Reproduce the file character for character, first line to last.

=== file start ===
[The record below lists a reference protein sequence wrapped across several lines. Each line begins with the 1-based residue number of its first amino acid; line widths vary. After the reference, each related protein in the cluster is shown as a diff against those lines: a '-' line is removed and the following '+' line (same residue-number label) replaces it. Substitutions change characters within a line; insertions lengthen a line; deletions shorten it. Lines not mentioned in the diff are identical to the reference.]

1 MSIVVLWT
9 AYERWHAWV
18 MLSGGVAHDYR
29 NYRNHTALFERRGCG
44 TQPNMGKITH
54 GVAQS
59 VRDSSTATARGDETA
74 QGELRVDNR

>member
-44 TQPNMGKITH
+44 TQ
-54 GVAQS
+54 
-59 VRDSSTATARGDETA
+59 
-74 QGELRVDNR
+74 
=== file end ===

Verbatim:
[The record below lists a reference protein sequence wrapped across several lines. Each line begins with the 1-based residue number of its first amino acid; line widths vary. After the reference, each related protein in the cluster is shown as a diff against those lines: a '-' line is removed and the following '+' line (same residue-number label) replaces it. Substitutions change characters within a line; insertions lengthen a line; deletions shorten it. Lines not mentioned in the diff are identical to the reference.]

1 MSIVVLWT
9 AYERWHAWV
18 MLSGGVAHDYR
29 NYRNHTALFERRGCG
44 TQPNMGKITH
54 GVAQS
59 VRDSSTATARGDETA
74 QGELRVDNR

>member
-44 TQPNMGKITH
+44 TQ
-54 GVAQS
+54 
-59 VRDSSTATARGDETA
+59 
-74 QGELRVDNR
+74 